Movie Review: True Grit (2010)

True Grit (2010)
110 minutes
Rated PG-13
Directed by Joel and Ethan Coen
Starring: Hailee Steinfeld, Jeff Bridges, Matt Damon

Grade:  A-

It takes a lot to adapt a novel that has already been made into an Oscar-winning film starring the legendary John Wayne. What better tandem than that of the Coen Brothers to tackle the project? Based on the 1968 Charles Portis novel, the new True Grit is a straight-forward Western that boasts a talented cast that pushes this entertaining film to the max.

True Grit is also the Coen Brothers’ most broad and mainstream film to date, but even as that is true there is still that Coen Brothers’ stamp on the film, although subtle. This is in the dark humor in each character and the precise, sharp dialogue throughout. Oh, and not to mention the excellent casting for all of the major roles.

The story is narrated by and about Mattie Ross. She seeks revenge for the man, Tom Chaney, who killed her father and will go to any length to see him brought to justice. Now, Mattie isn’t your normal 14-year-old girl. She’s as stubborn as a mule, fearless and can talk you into a corner. She is very crafty and doesn’t take ‘no’ for an answer. She seeks out Rooster Cogburn (Bridges), a drunken, one-eyed U.S. marshal, to track down Chaney. There is also La Boeuf (Damon), a Texas ranger, out looking for Chaney. The three of them ride out in his pursuit.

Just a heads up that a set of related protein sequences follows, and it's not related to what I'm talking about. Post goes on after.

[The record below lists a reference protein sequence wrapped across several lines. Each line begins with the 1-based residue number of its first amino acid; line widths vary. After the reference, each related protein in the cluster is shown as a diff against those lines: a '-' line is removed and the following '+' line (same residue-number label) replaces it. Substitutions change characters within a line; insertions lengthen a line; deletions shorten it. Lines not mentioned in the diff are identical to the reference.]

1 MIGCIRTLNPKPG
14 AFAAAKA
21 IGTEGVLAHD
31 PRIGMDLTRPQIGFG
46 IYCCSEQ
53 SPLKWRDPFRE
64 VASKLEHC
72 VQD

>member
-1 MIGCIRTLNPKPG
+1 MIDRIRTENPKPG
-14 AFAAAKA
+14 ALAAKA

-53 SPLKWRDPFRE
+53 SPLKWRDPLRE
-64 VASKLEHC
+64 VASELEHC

The interactions and relationships between these three become the heart of the film. All of them are likable and not in different ways. Mattie’s the one you truly root for, but she finds herself in predicaments from her foolish and stubborn way. Rooster is like your drunken but friendly uncle who has your back but isn’t completely reliable. Jeff Bridges made Rooster his own and looked like he had a lot of fun with is. La Boeuf is the strict, all-business ranger, but is good in nature and sympathetic to Mattie’s situation.

While the entire cast is excellent from Bridges (who should await an Oscar nomination), Damon, to Barry Pepper and Josh Brolin, the stand-out star is the young teenage Hailee Steinfeld. What a gem of a performance she gives. She took the quirky and quick dialogue given to her and spat them out with confidence and style. The way she was able to hold her own and even outshine Bridges and Damon is something I wouldn’t think possible. She was a remarkable find for the Coens and should reap the benefits for years to come.

I haven’t seen the original True Grit so I cannot make any comparisons, but from what I’ve been reading the Coen Brothers version is more faithful to the novel. There is always violent bloodshed in every Western and the Coens are no strangers to that. The film wraps itself up in a very traditional style and the concluding scenes of an older Mattie is truly touching. Overall, True Grit is a film that everyone can enjoy (it still sounds funny that I’m saying this about a Coen Brothers film).

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